Originally published: February 14, 2012
Last updated: March 2, 2012 - 5:30pm
Canada's conservative government has re-introduced an Internet surveillance bill that would allow the government to obtain information about Internet subscribers -- without a warrant.
The legislation would require service providers to provide law enforcement with IP addresses, e-mail addresses, phone numbers, and other information on demand. The bill would also "require ISPs and cellular phone companies to install equipment for real-time surveillance and create new police powers designed to obtain access to the surveillance data." Members of the opposition have vowed to fight the legislation. More than 80,000 people have signed an online petition opposing the bill. Challenged by an opposition member about the proposal, public safety minister Vic Toews cited child pornography as a justification for the bill. Opponents of the legislation "can either stand with us or with the child pornographers," he said.
- E-Mail Privacy Bill Re-Introduced
- CSEC used airport Wi-Fi to track Canadian travelers: Edward Snowden documents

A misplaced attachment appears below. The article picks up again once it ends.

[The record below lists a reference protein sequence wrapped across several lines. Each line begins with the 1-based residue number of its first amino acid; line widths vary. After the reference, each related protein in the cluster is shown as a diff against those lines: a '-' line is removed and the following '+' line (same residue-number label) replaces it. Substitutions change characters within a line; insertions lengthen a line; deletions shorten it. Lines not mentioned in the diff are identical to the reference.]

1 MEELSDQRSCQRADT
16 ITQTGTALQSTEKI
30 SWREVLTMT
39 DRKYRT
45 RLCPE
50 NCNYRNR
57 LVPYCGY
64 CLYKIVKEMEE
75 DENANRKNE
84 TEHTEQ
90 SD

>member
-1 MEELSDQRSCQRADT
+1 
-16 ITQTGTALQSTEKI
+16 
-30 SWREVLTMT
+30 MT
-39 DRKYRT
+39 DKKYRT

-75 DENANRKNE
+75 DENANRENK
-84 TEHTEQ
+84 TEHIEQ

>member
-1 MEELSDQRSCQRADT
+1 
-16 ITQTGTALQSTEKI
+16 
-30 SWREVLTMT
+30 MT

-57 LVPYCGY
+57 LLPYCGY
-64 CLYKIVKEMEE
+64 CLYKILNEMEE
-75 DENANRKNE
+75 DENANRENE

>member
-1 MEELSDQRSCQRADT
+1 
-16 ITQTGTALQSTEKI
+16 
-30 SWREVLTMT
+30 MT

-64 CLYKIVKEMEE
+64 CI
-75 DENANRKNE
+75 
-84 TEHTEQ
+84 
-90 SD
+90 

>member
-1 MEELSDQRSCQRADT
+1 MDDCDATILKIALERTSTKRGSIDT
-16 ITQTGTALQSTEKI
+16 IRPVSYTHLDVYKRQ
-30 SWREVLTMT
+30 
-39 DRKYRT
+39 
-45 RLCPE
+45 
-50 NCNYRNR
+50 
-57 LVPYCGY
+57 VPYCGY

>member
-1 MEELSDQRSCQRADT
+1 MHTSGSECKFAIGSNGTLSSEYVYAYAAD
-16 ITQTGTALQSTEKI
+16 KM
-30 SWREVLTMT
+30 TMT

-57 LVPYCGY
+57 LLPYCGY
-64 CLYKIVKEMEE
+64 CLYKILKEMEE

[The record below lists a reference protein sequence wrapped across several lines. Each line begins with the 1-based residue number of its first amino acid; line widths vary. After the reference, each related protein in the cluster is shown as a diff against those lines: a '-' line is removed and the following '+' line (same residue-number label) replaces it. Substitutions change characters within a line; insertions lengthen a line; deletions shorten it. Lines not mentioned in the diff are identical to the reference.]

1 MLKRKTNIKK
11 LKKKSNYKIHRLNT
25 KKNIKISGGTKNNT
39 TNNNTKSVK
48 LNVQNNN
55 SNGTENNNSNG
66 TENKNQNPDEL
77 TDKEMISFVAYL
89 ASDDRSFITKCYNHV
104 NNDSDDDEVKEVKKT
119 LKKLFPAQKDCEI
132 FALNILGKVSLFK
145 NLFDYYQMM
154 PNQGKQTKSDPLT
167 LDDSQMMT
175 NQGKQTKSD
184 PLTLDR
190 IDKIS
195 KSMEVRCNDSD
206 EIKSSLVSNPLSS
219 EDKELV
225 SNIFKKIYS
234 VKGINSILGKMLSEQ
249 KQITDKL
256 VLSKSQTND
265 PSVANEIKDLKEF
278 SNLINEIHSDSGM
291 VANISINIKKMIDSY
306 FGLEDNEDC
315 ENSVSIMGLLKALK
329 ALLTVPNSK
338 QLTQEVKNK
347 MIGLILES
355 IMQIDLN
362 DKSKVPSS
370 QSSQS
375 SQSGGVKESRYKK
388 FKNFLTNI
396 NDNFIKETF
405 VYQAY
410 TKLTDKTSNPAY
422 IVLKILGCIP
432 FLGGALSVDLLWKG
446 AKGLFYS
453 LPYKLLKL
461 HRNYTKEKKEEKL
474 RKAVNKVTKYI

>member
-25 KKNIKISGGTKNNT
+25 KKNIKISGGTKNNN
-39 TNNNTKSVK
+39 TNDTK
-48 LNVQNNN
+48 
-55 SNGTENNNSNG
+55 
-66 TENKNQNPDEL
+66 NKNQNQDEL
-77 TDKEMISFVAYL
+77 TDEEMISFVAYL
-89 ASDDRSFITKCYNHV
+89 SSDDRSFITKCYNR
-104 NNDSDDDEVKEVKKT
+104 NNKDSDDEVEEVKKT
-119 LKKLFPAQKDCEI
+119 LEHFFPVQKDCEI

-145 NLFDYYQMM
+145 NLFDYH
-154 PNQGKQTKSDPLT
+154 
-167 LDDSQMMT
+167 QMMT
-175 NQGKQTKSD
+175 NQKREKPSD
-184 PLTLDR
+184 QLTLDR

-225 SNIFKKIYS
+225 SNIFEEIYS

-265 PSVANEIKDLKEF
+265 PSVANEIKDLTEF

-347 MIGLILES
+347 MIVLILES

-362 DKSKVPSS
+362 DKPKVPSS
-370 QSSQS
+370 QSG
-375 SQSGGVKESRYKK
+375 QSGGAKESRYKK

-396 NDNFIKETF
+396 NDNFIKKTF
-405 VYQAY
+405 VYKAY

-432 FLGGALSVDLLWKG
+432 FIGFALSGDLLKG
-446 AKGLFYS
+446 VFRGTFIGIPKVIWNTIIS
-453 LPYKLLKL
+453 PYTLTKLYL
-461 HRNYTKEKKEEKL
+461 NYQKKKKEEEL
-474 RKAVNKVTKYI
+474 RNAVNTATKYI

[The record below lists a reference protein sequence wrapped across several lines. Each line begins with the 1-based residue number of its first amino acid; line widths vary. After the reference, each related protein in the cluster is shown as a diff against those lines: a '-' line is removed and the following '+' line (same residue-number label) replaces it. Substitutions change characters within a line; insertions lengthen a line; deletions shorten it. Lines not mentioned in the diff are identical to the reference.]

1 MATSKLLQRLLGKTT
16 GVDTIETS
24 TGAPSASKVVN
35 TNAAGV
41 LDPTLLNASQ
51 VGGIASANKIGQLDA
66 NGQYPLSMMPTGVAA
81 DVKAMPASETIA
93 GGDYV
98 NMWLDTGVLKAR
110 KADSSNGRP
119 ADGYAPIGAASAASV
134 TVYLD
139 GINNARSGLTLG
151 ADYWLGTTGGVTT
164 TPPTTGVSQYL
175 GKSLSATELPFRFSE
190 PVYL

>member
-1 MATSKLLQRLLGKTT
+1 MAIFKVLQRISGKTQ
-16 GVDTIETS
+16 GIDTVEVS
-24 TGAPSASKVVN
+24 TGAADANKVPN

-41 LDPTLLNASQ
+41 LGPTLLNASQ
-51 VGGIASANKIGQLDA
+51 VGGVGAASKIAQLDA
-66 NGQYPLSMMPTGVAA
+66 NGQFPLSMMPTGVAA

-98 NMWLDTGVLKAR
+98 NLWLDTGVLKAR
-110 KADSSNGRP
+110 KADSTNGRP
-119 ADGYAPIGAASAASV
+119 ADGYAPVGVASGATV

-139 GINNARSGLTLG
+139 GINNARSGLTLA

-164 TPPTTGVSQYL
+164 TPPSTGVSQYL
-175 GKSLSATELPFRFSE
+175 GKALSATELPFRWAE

- Sens Leahy, Cornyn introduce Faster FOIA Act
- Rep Yoder: Agencies seizing e-mails is ‘much worse’ than NSA spying
- Is this SOPA, the sequel?
- Google, Facebook warn of ‘abuse’ if feds can seize e-mails without a warrant
- Web Tax Guidelines Bill for States Re-Introduced in House
- House panel to reintroduce controversial cyber bill, setting up White House fight
- Update Privacy Laws for the Digital Age
- Senate Asks Facebook, Google To Send User Information Without A Warrant
- Canada reverses metered Internet decision
- Congress Starts to Get Serious About Online Privacy
- Pilfered Wi-Fi Is No Shield From Prying Eyes of Police
- Sen Hatch (R-UT) pushes bill to require warrants for e-mails
- How hard should it be for cops to track your location? A new lawsuit revives the debate.